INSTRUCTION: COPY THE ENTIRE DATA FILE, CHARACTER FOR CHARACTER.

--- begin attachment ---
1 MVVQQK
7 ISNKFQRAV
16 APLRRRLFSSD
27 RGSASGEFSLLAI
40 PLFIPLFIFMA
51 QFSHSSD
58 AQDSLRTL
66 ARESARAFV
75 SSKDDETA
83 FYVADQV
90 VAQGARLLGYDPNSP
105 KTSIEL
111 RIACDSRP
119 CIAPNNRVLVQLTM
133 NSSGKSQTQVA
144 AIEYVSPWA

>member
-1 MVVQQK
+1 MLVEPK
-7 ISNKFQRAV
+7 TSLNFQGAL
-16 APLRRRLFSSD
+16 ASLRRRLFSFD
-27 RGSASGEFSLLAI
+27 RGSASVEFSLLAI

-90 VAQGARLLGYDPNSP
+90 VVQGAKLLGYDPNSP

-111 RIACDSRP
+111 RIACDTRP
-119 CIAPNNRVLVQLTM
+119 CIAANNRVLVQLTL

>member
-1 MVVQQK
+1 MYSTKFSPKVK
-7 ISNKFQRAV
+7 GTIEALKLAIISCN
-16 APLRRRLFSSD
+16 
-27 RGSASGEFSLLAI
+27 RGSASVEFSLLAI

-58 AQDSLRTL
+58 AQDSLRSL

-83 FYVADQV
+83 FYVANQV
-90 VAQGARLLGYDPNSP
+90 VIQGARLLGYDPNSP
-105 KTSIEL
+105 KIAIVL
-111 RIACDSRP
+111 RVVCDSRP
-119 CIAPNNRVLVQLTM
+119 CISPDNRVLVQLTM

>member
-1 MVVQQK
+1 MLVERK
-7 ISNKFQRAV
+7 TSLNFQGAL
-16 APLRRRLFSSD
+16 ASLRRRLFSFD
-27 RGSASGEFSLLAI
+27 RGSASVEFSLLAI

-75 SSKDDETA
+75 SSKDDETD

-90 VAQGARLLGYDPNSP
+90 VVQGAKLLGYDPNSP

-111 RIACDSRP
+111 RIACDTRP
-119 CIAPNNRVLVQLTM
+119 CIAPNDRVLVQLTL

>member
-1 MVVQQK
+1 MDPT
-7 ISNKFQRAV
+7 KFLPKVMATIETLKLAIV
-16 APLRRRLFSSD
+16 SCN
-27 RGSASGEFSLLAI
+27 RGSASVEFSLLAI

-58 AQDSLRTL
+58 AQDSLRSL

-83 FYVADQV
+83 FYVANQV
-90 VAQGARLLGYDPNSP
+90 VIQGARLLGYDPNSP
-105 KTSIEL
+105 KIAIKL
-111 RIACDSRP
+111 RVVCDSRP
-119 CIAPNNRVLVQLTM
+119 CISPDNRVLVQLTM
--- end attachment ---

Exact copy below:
1 MVVQQK
7 ISNKFQRAV
16 APLRRRLFSSD
27 RGSASGEFSLLAI
40 PLFIPLFIFMA
51 QFSHSSD
58 AQDSLRTL
66 ARESARAFV
75 SSKDDETA
83 FYVADQV
90 VAQGARLLGYDPNSP
105 KTSIEL
111 RIACDSRP
119 CIAPNNRVLVQLTM
133 NSSGKSQTQVA
144 AIEYVSPWA

>member
-1 MVVQQK
+1 MLVEPK
-7 ISNKFQRAV
+7 TSLNFQGAL
-16 APLRRRLFSSD
+16 ASLRRRLFSFD
-27 RGSASGEFSLLAI
+27 RGSASVEFSLLAI

-90 VAQGARLLGYDPNSP
+90 VVQGAKLLGYDPNSP

-111 RIACDSRP
+111 RIACDTRP
-119 CIAPNNRVLVQLTM
+119 CIAANNRVLVQLTL

>member
-1 MVVQQK
+1 MYSTKFSPKVK
-7 ISNKFQRAV
+7 GTIEALKLAIISCN
-16 APLRRRLFSSD
+16 
-27 RGSASGEFSLLAI
+27 RGSASVEFSLLAI

-58 AQDSLRTL
+58 AQDSLRSL

-83 FYVADQV
+83 FYVANQV
-90 VAQGARLLGYDPNSP
+90 VIQGARLLGYDPNSP
-105 KTSIEL
+105 KIAIVL
-111 RIACDSRP
+111 RVVCDSRP
-119 CIAPNNRVLVQLTM
+119 CISPDNRVLVQLTM

>member
-1 MVVQQK
+1 MLVERK
-7 ISNKFQRAV
+7 TSLNFQGAL
-16 APLRRRLFSSD
+16 ASLRRRLFSFD
-27 RGSASGEFSLLAI
+27 RGSASVEFSLLAI

-75 SSKDDETA
+75 SSKDDETD

-90 VAQGARLLGYDPNSP
+90 VVQGAKLLGYDPNSP

-111 RIACDSRP
+111 RIACDTRP
-119 CIAPNNRVLVQLTM
+119 CIAPNDRVLVQLTL

>member
-1 MVVQQK
+1 MDPT
-7 ISNKFQRAV
+7 KFLPKVMATIETLKLAIV
-16 APLRRRLFSSD
+16 SCN
-27 RGSASGEFSLLAI
+27 RGSASVEFSLLAI

-58 AQDSLRTL
+58 AQDSLRSL

-83 FYVADQV
+83 FYVANQV
-90 VAQGARLLGYDPNSP
+90 VIQGARLLGYDPNSP
-105 KTSIEL
+105 KIAIKL
-111 RIACDSRP
+111 RVVCDSRP
-119 CIAPNNRVLVQLTM
+119 CISPDNRVLVQLTM